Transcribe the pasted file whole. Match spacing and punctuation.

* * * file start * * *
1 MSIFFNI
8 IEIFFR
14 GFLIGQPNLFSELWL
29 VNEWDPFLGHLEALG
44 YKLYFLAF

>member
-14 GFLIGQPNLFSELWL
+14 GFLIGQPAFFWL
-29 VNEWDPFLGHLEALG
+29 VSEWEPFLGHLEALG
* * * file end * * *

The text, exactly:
1 MSIFFNI
8 IEIFFR
14 GFLIGQPNLFSELWL
29 VNEWDPFLGHLEALG
44 YKLYFLAF

>member
-14 GFLIGQPNLFSELWL
+14 GFLIGQPAFFWL
-29 VNEWDPFLGHLEALG
+29 VSEWEPFLGHLEALG